Book Review: Terry Pratchett’s Dodger.

Years and years ago, in my Junior year English class, we had to read Charles Dickens’ Great Expectations. I absolutely hated it. It was long, dense, and (most damningly) boring. Who the hell cares about some dull orphan named Pip trying to become an early 19th century “gentleman?” Not to mention it’s impossible to take anyone named Pip seriously. Maybe the teacher wanted to sour me on Charles Dickens for years and years to come, or maybe I was just too lazy to dig into the dense book. Maybe I’d even appreciate the classic now? Who knows.

Regardless, Terry Pratchett liked Charles Dickens a whole lot more than I did (I think being English helps). This really shows in his 2009 novel, Dodger. After Sanderson and Watt-Evans both proved fairly disappointing reads, I figured I’d get back to some quality literature. You can’t go wrong with Terry Pratchett, right?


Dodger is the story of, well, Dodger, an orphan in early Victorian London. Unlike Pip, Dodger is an actually interesting character. He’s clever, generous, and well connected to just about everyone on the street. He has to be, as in the first chapter, Dodger rescues a beautiful young woman from a beating, which naturally leads to further adventures. Along the way, Dodger crosses paths with Charles Dickens- along with other historical figures like Benjamin Disraeli and Angela Burdett-Coutts. Being an American, I had to look a lot of them up on Wikipedia. Still, the use of Charles Dickens reminded me of how Mark Twain sometimes shows up in books set in 19th century America.

Dodger isn’t as dense or as thoroughly researched as, say, The Flashman Papers or even the Captain Alatriste books, but Pratchett admits to this in his author notes at the end, describing the book as “historical fantasy.” Speaking of fantasy, Dodger is pretty much a Discworld novel without the disc. The way Pratchett writes London is pretty much the same way he writes Ankh-Morpork, just without any wizards or trolls or anything. This isn’t a bad thing; Pratchett is very, very good at writing Ankh-Morpork/London. Heck, Victorian London seems a bit fantastical just on its own, with currency names like “farthings” and “groats.”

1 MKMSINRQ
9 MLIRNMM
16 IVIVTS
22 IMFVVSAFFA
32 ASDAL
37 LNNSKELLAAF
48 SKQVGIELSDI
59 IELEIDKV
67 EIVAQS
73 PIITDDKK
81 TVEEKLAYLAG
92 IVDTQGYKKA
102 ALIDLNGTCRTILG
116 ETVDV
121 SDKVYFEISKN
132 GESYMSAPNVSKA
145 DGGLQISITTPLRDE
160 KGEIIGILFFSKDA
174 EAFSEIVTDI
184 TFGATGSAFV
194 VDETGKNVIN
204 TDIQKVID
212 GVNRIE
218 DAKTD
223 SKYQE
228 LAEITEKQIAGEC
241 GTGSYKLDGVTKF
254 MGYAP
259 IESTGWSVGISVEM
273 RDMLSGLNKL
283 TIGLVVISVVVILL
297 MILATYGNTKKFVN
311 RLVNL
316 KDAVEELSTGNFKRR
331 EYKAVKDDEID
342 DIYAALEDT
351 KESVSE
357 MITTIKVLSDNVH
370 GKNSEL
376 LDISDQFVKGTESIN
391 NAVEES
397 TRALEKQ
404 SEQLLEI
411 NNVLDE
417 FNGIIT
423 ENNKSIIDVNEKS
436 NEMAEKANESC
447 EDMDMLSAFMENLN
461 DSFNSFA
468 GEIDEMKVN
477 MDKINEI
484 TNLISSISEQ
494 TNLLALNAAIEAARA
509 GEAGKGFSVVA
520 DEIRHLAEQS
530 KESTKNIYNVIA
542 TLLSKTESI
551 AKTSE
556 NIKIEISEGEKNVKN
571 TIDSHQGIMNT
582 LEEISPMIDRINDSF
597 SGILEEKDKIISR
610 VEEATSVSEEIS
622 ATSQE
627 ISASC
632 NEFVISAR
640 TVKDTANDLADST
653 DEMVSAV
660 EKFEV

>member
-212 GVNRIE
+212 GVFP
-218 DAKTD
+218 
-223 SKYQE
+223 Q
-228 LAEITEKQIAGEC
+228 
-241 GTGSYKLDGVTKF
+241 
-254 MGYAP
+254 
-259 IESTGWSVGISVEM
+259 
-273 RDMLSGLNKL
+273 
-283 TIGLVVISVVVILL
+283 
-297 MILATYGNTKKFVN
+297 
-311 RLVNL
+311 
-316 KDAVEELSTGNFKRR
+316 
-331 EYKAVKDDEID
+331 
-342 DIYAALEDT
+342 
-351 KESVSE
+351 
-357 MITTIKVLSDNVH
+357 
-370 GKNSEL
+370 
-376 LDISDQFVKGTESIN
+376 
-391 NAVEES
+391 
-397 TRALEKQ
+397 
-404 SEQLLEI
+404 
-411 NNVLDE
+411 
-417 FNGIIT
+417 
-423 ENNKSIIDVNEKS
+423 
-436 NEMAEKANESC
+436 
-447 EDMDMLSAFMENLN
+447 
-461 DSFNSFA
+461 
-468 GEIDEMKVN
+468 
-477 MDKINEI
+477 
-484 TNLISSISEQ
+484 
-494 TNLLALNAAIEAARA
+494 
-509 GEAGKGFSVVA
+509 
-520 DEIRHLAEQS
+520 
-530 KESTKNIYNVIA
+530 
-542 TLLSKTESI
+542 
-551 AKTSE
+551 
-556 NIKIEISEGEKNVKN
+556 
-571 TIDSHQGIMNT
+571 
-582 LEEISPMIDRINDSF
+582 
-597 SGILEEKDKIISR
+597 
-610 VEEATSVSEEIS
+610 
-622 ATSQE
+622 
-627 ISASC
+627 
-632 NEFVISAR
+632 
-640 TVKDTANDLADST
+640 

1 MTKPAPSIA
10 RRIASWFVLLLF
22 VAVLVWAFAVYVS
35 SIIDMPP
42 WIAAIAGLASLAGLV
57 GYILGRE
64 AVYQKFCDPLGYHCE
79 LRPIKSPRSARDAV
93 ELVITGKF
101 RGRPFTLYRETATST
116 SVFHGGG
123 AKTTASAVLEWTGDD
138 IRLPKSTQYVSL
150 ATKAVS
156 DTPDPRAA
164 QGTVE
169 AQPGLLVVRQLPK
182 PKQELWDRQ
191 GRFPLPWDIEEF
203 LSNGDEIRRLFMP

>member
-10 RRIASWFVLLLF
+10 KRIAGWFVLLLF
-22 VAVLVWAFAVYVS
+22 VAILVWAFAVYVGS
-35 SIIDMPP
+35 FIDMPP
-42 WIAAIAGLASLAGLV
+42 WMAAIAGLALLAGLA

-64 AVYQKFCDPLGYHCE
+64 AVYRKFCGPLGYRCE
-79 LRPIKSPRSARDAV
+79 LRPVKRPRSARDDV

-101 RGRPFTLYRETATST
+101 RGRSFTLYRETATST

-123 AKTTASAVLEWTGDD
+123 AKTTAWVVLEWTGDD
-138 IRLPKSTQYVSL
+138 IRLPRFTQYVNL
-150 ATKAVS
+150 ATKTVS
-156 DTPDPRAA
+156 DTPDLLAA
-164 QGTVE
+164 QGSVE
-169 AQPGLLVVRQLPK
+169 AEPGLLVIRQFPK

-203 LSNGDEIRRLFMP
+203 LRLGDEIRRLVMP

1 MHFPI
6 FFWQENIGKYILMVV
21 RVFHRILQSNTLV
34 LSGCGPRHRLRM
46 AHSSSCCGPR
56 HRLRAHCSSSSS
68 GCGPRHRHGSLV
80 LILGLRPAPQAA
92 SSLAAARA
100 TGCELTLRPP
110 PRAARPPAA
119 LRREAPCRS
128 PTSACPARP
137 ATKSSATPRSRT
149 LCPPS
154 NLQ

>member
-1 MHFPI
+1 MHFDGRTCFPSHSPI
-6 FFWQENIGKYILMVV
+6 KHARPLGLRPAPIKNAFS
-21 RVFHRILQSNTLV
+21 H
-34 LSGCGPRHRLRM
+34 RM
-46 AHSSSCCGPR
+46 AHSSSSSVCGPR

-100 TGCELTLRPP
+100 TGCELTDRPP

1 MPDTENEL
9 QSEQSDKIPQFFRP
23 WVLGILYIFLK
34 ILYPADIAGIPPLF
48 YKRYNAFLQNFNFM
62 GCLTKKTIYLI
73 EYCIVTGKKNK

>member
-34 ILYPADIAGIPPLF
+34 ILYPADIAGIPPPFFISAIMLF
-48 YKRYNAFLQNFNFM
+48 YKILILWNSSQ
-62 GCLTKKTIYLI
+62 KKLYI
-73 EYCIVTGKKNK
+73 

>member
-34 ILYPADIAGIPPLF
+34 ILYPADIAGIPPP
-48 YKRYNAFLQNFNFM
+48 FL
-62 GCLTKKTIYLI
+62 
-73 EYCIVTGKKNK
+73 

There’s some minor structural differences between Dodger and a Discworld novel. I mean, Dodger has chapters! (This is kind of a big deal if you’re a Discworld fan). It’s also written primarily from Dodger’s point of view, as opposed to the way the POV in a Discworld novel tends to flick from one character to another. The plot is similar to a Discworld novel as well, in that it’s fairly light and straightforward. This, of course, allows Pratchett to focus on his wry English voice that is an absolute pleasure to read. As one would expect from a Pratchett novel, Dodger is hilarious- there’s a little joke at the end about a foul smelling dog that reduced me to a laughing/coughing fit. (I also have a cold, but it’s still a great joke).

I actually picked up Steelheart and Dodger at the same book sale some time ago. And if you wanted to, you could even pitch Dodger as a YA book. I mean, it’s got a teenage protagonist, a beautiful blonde he falls in love with, and even a horrible class-based dystopia setting. Sure, Victorian England didn’t arbitrarily pick kids to fight to the death for their amusement, but it was still a fairly shitty place to live for the majority of the population.

But here’s the thing. Dodger is actually a good book, where Steelheart isn’t. I’m being unfair, of course, comparing Sanderson to Pratchett. The biggest difference (apart from their respective skills as writers) is that Dodger is an active protagonist, who actually goes out and does stuff, whereas David in Steelheart mostly just blunders around from point A to point B whenever other characters tell him to.

So yeah. Dodger took a couple of chapters to really hook me, but once it did, I really enjoyed it. I’ll heartily recommend the book to, well, just about anyone. It’s even a great jumping on point for someone who’s never read Pratchett before. Dodger is a stand alone novel, one without the fantasy baggage or the 20-something books of loose continuity to worry about.

And wow, it’s December! I’m gonna have to try to cram in a couple more books to inflate my end of the year review count, see if I can beat last year’s total. I’ve at least got a couple of audio books to review, and I’ll no doubt read something else as soon as I get the time. And on top of THAT, if I get really ambitious, I may even have a CRIMMUS SPECIAL.

That spelling is intentional.


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